null is written with a literal,
null (it's not an identifier for a property of the global object like
undefined can be). In APIs,
null is often retrieved in place where an object can be expected but no object is relevant. When checking for null or undefined beware of the differences between equality (==) and identity (===) operators (type-conversion is performed with the former).
// foo does not exist. It is not defined and has never been initialized: > foo "ReferenceError: foo is not defined" // foo is known to exist now but it has no type or value: > var foo = null; foo "null"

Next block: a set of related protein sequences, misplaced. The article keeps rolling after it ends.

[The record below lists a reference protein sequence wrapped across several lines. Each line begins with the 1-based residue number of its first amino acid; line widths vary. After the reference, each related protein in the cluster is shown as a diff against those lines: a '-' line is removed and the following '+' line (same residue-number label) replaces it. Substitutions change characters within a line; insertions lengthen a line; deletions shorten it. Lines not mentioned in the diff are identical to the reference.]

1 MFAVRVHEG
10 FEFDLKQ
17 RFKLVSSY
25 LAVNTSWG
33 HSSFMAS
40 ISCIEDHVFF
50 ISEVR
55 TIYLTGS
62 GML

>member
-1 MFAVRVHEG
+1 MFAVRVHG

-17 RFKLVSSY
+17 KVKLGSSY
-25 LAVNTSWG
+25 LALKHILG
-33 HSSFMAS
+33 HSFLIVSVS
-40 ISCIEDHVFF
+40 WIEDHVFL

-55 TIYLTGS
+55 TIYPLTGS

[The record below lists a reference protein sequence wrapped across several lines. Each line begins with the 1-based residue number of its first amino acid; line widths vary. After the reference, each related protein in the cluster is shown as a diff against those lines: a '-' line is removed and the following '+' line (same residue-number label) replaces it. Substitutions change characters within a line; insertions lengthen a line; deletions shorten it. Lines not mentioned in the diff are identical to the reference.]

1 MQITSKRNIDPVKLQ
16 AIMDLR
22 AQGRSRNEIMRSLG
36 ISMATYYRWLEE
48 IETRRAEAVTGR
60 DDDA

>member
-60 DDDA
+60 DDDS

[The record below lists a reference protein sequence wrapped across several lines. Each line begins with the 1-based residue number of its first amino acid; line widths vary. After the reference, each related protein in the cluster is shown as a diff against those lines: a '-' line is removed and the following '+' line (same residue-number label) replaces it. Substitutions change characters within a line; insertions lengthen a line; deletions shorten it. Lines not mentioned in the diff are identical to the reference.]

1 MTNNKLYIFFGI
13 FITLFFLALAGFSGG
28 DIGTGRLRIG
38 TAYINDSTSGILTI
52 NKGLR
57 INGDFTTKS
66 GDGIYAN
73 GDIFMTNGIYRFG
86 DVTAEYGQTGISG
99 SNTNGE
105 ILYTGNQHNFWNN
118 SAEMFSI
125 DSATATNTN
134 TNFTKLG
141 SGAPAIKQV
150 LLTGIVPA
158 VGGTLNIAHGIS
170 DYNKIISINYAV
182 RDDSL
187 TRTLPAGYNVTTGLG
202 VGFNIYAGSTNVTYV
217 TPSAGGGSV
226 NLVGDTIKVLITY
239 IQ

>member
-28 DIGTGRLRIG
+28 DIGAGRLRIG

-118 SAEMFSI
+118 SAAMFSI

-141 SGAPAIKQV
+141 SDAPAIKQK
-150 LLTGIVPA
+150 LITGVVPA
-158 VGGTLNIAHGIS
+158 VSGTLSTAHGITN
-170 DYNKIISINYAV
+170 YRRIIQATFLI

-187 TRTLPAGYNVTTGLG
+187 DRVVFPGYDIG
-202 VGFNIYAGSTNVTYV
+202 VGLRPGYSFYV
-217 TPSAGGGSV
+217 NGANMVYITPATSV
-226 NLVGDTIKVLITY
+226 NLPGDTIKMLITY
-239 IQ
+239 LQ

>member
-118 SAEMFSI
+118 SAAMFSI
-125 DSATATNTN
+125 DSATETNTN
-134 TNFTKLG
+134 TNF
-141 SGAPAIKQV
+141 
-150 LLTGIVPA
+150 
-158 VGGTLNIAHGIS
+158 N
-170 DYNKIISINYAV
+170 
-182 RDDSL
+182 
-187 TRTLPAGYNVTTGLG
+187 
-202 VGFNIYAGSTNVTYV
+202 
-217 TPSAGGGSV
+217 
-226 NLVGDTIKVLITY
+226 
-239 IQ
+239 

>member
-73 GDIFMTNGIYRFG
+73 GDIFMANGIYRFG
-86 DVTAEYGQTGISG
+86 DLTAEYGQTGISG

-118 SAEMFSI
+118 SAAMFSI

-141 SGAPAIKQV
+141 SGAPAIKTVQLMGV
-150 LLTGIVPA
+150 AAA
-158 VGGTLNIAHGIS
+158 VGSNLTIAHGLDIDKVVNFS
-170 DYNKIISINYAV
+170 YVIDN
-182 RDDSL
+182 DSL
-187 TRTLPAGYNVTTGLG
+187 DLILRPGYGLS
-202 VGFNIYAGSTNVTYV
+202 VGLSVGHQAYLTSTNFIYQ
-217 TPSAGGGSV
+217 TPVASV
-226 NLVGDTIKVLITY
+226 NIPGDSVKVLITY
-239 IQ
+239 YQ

typeof null // object (bug in ECMAScript, should be null) typeof undefined // undefined null === undefined // false null == undefined // true
|ECMAScript Language Specification |
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